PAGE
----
Federal enforcement tapped suspects’ phones in Wichita cases

The US Attorney in Wichita, Tom Beall, revealed Friday that two local men had pleaded guilty to gambling and tax related offences in a local federal court.

The prosecutions followed wire-tapping activity by law enforcement officials that targeted a number of Wichita businessmen and politicians.

Danny Chapman (67) pleaded guilty to one count of operating an illegal gambling business and one count of tax evasion, whilst Daven Flax (46) pleaded guilty to two counts of operating an illegal poker business and one count of making a false statement on a tax return.

According to court records, Chapman and Flax both were criminally charged Tuesday but their cases were filed under seal and only made public Friday.

Chapman in his plea agreement admitted to running an online sports betting operation from January 2013 to Feb. 10, 2017, where he acted as a bookmaker and had at least five people working under him. He also managed his own group of sports betters. Chapman and the people working for him would arrange for clients to place bets on sporting events using several gambling websites created and hosted in Costa Rica.

Chapman allegedly made more than $2,000 a day. To avoid paying nearly $345,000 in federal income tax on his illegal earnings, he bought vehicles with cash and registered them to other people, including a colleague and a nephew. He also bought money orders and cashier’s checks using his family members’ names.

Federal officials reportedly raided his home, and court records show that about $1.5 million in cash was seized. That included about a half million in cash from two safety deposit boxes in Las Vegas, as well as cash seized from two homes in Wichita and another $480,500 that Chapman and his attorney turned over to federal officials in March.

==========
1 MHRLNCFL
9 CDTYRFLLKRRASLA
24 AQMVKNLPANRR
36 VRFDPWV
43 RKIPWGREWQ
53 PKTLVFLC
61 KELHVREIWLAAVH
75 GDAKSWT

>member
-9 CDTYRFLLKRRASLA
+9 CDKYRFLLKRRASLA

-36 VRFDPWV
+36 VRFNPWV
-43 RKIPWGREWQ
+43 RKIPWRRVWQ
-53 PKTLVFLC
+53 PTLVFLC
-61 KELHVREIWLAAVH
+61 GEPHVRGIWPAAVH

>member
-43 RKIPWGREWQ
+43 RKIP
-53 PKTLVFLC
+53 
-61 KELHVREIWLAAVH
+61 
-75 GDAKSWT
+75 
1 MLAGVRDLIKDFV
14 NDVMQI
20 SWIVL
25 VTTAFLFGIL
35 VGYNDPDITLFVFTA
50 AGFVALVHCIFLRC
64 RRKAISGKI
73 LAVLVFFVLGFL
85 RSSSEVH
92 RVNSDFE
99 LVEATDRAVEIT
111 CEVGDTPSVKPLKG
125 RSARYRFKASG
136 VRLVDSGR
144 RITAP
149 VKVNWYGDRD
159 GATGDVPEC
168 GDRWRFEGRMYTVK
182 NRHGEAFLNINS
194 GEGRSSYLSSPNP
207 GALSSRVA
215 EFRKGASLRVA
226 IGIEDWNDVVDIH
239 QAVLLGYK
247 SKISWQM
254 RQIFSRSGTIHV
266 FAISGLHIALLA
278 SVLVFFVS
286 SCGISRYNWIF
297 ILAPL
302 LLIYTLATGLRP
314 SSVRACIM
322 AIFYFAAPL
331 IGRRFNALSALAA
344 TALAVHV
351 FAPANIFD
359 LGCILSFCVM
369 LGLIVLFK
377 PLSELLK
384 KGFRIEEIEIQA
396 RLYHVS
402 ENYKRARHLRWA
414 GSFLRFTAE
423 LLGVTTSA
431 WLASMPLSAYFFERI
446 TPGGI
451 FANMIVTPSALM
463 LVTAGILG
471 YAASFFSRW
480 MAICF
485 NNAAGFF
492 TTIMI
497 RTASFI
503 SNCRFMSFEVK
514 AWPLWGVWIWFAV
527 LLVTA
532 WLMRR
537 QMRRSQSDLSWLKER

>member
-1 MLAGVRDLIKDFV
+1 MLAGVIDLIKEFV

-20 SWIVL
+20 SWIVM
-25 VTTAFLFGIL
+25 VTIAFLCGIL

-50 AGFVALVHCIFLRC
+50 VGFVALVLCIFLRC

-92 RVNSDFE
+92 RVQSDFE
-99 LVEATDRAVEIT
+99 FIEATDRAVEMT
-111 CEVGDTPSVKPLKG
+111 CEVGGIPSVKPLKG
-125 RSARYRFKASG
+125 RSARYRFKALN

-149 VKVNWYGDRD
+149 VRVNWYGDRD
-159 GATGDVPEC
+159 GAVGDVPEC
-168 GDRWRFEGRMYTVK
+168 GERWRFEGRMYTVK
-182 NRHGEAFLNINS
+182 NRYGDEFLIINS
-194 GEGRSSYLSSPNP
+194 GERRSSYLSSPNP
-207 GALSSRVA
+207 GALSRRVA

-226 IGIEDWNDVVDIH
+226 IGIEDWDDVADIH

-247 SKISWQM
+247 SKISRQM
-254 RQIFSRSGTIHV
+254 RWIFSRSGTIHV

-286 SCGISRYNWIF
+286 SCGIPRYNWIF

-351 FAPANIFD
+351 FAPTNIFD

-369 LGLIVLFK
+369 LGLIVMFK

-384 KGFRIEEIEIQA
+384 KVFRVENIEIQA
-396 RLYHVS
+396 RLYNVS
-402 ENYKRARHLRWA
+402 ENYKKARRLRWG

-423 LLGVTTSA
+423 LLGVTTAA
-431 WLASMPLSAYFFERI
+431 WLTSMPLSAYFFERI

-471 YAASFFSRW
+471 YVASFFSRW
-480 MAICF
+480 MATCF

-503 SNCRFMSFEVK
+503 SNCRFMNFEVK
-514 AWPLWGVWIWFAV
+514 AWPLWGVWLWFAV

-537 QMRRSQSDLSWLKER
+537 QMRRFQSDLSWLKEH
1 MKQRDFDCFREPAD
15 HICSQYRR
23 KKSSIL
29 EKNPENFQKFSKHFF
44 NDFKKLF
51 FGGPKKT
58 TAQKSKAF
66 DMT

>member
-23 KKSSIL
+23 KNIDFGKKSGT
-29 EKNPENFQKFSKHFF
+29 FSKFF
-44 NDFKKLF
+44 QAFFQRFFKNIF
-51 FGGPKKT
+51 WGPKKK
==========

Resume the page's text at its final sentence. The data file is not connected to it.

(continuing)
Authorities also seized collectible bills and gold coins, jewelry and $9,718 in Kansas Star Casino poker chips and 10 vehicles including two Porsches, three 1960s model Chevrolet Camaros, a 1963 Corvette and a Dodge Viper, court records show.

In his plea agreement, Flax admitted to running several illegal poker games in Wichita and taking a cut – or rake – from the amount of money bet in each hand. The games were by-invitation-only events held in homes or businesses and were not open to the public.

Flax used part of his cut to pay waitresses, dealers, caterers and others to work during the games and to rent the businesses where they were held. He kept the rest of the profits for himself or split it with people who helped him manage the illegal poker games.
He also admitted to working as a bookie in Chapman’s sports betting operation between at least January 2013 and Feb. 10, 2017, and that part of his income, investments and property were funded by that work.

Sentencing dates for the two men are pending.

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